If you ever find yourself with a surplus of money and an itch to buy a massive ranch, boy have I got a story for you. Such were the circumstances in which Neil Young found himself in 1970, flush with cash from the recent success of Crosby, Stills, Nash & Young. As destiny would have it, that ranch came with an old couple who lived on the property and took care of the place. One day his ranch hand, Louis Avila, took him for a ride in his battered blue Jeep. As the two of them surveyed the land, Avila asked how a young hippie could afford to buy a place like that. As Young tells it, he replied, “Well, just lucky, Louie, just real lucky.” Not one to let the opportunity pass him by, Young wrote one of his most enduring songs for the old man, indubitably titled “Old Man”.
“Old Man” was recorded for the album Harvest at Quadrafonic Sound Studios in Nashville. While in town shooting a broadcast of The Johnny Cash Show, Young was invited to the studio for a meal. Like anyone in his position, Young was so impressed by the studio, and excited to record his newest batch of soul-stirring singsongs, he decided right then and there that Quadrafonic was the place to do it. All he needed was a band. Within the hour, a few local musicians who didn’t happen to have gigs that evening were rounded up, and thus the Stray Gators were born (so for anyone upset about not having a gig this weekend, don’t worry — fate may still be on your side…).
“Old Man” was recorded with the assistance of a couple of Neil Young’s buddies, James Taylor and Linda Rondstadt, on background vocals. Ever the overachiever, Taylor also came up with and performed the banjo part. Let’s take a look at the ingredients and instructions for brewing up a pot of vintage “Old Man,” just like ma used to make.
- An immediately identifiable, classic acoustic guitar part
- The luckiest band of unemployed musicians in Nashville
- James Taylor and Linda Ronstadt
- A hearty, but simple, low calorie groove
- A dash of banjo
- 2 teaspoons of pedal steel guitar
- Poignant, personally reflective subject matter mixed with brash lyrical abandon
- A generous helping of belted, memorable chorus vocals
Step 1: Immediately establish your thematic material.
Start by opening up the guitar part. Now, because this is a fresh guitar part, there’s no need for preparation. Just dive right into it and let the flavor do the work. Piano should be sprinkled in for harmonic support, and the vocal line is gonna sit on top perfectly here, setting the tone for the entire composition.
Step 2: Stir in the rhythm section.
Once you’ve established your basic themes, you’ll want to bring in the rest of your rhythm section. Toss the bass and drums in together to really establish the weight of the groove here. It’s a basic, no frills groove, but it packs a wallop and doesn’t require a ton of heat. The key elements are tone, vibe, and space. Cooking up a laid back slice of Americana like this takes patience, and the best chefs know that the destination is the journey, and not the other way around.
Step 3: Begin your verse.
Now that the rhythm section is finally working together, you’ve got yourself a base on which the remainder of the song can be built. Start your verse chord progression here, and layer in the vocals. This melody is pure Young, personal and raw, and you don’t want to cloud that.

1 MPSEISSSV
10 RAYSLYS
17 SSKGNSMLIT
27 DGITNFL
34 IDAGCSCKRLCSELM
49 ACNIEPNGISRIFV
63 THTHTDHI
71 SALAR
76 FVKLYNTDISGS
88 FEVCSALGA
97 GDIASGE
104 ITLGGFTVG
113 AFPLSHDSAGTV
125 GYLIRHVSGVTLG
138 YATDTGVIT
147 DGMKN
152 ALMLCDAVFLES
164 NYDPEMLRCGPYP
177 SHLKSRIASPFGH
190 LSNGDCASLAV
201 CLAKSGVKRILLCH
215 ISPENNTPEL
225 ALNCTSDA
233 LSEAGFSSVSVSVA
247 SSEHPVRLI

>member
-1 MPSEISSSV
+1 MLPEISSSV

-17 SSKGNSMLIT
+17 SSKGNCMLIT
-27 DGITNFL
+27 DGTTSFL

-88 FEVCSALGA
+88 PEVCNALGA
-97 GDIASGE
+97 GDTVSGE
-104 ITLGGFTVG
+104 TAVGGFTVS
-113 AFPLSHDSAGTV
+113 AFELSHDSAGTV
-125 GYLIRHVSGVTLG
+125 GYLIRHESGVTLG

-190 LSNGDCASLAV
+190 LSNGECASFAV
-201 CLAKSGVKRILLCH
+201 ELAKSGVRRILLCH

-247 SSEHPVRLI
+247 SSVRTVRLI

Step 4: Kick it up a notch.
Alright, we’ve been at this for a little bit and now it’s time to turn up the heat. To establish the chorus, we’re gonna start by adding in the banjo. You’ll be seeing some residual motion from the drums, they’re definitely gonna react to the change in texture, but don’t back off — almost as soon as that banjo starts breaking down, the chorus vocals come in strong, right on top. This is when you’re going to want to introduce your pedal steel texture as well. Don’t be shy about how much Linda Ronstadt it takes to get the background vocals flaming hot, it may seem like a lot, but no one’s sent a song back to the kitchen for having too much Linda Ronstadt in their backgrounds.
Step 5: Back off on the burner.
It’s easy to miss, but at this point the drums and bass are going to be playing a lot more, so once the chorus is over, bring the dynamics of those two right back to where they had been at the start of the first verse. That’ll leave the essence of the chorus hanging in the air. With the pedal steel playing through the second verse, there’s some new and exciting tones to savor.
The fundamentals of this second verse are going to be the same, but now that you’ve got the pedal steel in, just be careful to keep the focus on the vocal melody, and let the auxiliary musical voices provide a comfortable bed for them. The second chorus will come and go just like the first one did, so repeat similar dynamic ideas from the bass, drums, piano, and steel guitar and you’ll have a solid, dependable jam.
Step 6: Restate the original theme and finish strong.
After your second chorus, cut the rhythm section completely. Reinstate the original thematic material and bring your bass and drums back in briefly for one final pass through groove. Once you’ve done that, you’re ready to turn off the burner, put this jam on a plate and enjoy over and over again!
TIP: Don’t skimp on the James Taylor and Linda Ronstadt.
The importance of these two ingredients can’t be overstated. While the song stands up just as well on its own without them, since you’ve got them in the studio, you might as well use them for their maximum vocal flavor enhancement, as well as their contribution to the arrangement. Don’t smother the recipe with them, but when used effectively and intentionally, they’re the perfect antidote to the boring mixes your mom used to pack in your school lunches.
Serve immediately or let sit for a few decades. This is a time-honored recipe, and if you use the proper ingredients, you’ll have a guaranteed hit that can last for years! Here’s a glimpse of the final product.